First student accommodation sentiment data released.
- Around 76% anticipate one semester or longer to return to business as usual
- In-house student/resident wellbeing (76%) top priority but securing cashflow already a major concern (59.26%)
- Industry calls for government’s financial support
With borders closed, classes moved to the cloud and student communities dispersed, recent weeks have seen the semester come to a screeching halt for the PBSA industry. Despite only 4.7% of prospective study abroad students reporting to educations.com this week that they intend to cancel their future plans entirely, student accommodation providers in Europe are looking at abandoned rooms and predicting a long road to stability.
Q. Once the outbreak is contained how long do you estimate it will take for the industry to get back to business as usual?
Less than a month5%
One academic year17%
More than 25 months0%
The big question for many is the expected duration of this uncertainty. 76% of respondents predicted stabilization times to be longer than one semester, while the remaining 24% predict shorter terms, indicating that the industry anticipates mid to long term impact after the outbreak of COVID-19. With this anticipation, it is evident that the industry is already experiencing challenges in their operations areas and responding to the situation by restructuring their priorities.
Q. What are your key priorities over the next 4 weeks? (multiple answers possible)
In-house student/residents well being100%
Workforce health and safe100%
Remote working capabilities100%
Digital infrastructure & security100%
Relations with higher education institutes100%
Cash flow/cash management (forecasting, maximizing inflows & minimizing outflows)100%
Projects under construction100%
Expansion/Acquisition of new projects100%
Customer acquisition and retention100%
In-house students/resident wellbeing and workforce health & safety were unsurprisingly in the top two positions for this industry focused on care and community. Strikingly, cash flow management and financing are already of major concern for the respondents, showcasing a concern for the longer-term dynamics of international student mobility.
With the prediction of prolonged pandemic and its impact affecting the entire socio-economic ecosystem, the industry urges for more government support. 37% of the respondents considered government response to be ‘not sufficient’ or ‘good but focusing on the wrong areas/aspects’ while only 16.67% consider their government’s response to be ‘good.’
Q. What areas should your government be prioritizing to support our industry?
Wage support for employees32%
Financial aid/ loan32%
When asked which areas governments should be prioritizing to support the industry, wage support for employees and financial aid through loans and tuition fees for students scored the highest, receiving equal 33.33% responses each. 18.52% of participants supported tax relief in the form of revenue, income and property tax. Other participant suggestions included changing rental laws, rent guarantees through a housing credit fund, financial aid to underwrite student rent, direct financial support for education institutions through crisis and recovery, loans for construction and enhancing confidence in mobility for the future.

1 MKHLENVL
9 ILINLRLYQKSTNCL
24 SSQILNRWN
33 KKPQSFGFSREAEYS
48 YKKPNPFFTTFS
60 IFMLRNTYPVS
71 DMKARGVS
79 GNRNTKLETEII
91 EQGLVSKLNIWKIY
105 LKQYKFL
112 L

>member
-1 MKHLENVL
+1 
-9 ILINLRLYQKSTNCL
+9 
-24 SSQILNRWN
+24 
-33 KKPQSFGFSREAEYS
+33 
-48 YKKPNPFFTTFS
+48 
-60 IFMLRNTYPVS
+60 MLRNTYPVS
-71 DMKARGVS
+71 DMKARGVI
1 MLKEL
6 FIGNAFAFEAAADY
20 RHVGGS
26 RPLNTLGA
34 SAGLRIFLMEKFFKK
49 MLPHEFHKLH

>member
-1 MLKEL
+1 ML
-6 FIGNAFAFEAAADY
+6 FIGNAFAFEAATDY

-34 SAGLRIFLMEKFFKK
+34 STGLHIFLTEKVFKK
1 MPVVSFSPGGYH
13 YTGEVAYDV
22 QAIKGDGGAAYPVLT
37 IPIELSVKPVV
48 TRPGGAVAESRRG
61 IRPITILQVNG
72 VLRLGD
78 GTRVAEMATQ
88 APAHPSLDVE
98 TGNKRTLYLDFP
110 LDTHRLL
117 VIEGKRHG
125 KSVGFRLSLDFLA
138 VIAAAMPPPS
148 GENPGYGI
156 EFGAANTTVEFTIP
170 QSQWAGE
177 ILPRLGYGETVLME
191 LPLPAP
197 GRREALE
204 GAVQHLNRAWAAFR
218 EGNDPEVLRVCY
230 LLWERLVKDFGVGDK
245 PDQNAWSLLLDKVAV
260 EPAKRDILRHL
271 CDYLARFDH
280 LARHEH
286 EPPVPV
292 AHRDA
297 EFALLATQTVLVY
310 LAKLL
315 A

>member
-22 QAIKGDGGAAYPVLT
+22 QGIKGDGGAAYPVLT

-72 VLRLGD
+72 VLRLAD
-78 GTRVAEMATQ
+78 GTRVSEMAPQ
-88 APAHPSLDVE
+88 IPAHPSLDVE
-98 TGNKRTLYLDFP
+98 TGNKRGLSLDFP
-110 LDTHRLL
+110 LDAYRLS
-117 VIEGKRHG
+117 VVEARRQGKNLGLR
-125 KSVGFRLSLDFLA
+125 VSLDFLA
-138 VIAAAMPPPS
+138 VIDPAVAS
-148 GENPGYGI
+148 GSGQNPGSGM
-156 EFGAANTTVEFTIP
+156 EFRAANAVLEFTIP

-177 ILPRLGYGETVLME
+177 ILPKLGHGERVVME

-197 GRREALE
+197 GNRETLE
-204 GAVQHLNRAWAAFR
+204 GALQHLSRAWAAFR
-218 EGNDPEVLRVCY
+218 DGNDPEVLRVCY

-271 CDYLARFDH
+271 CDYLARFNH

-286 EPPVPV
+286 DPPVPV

Q. If you are an operator how have you responded to change in demand?
Allowed students to cancel their contracts that returned home100%
Provided discounts on rent100%
Provided rent free period100%
Offered perks for bookers of room for next academic year100%
Discounted rents for next academic year100%
Anticipate lower occupancy for next year100%
Even with the uncertainly ahead with 38% of the responded operators anticipating lower occupancy for next year and demanding more government support, many of the leading players are already taking their own measures to respond to the changing demands of the students. 40% of the operators indicated that they allowed students that returned home to cancel their contracts, while 24% state they are providing a rent free period and 17% are providing discounts, indicating that the operators are recognising the challenges of the students. Other measures taken include perks for bookers of rooms next year, free internet, rent deferrals, and repositioning to focus on domestic students. One respondent is working on a case-by-case basis and several are still working on their responses.
These survey results serve as a snapshot, hence changes in the industry sentiment are predicted as the industry learns more about and adapts to the changing situation. There were also some encouraging comments shared by the respondents and emphasising stronger collaboration between Higher education and student accommodation players.
One respondent commented “with this global ‘Black Swan event’ it will challenge all businesses and industries to respond in ways never imagined before. We believe, like food and water, essential to humanity, Health and Education will grow as the backbone to society’s needs. Higher Education will come out stronger as will many PBSA providers that are able to evolve.” while another added “Greater insight into how universities are coping and their strategy is key to all of us”
This survey is part of a wider effort by The Class of 2020 to understand the impact of this crisis on the industry and chart the way forward.
The Class of 2020 Student Accommodation Industry Sentiment Survey was conducted between 25th-26th of March with an aim to understand the priorities of our industry during this time of uncertainty. The respondents represented 38 organisations who are the key players in the student accommodation industry, including the leading operators, investors, suppliers, associations and universities across Europe.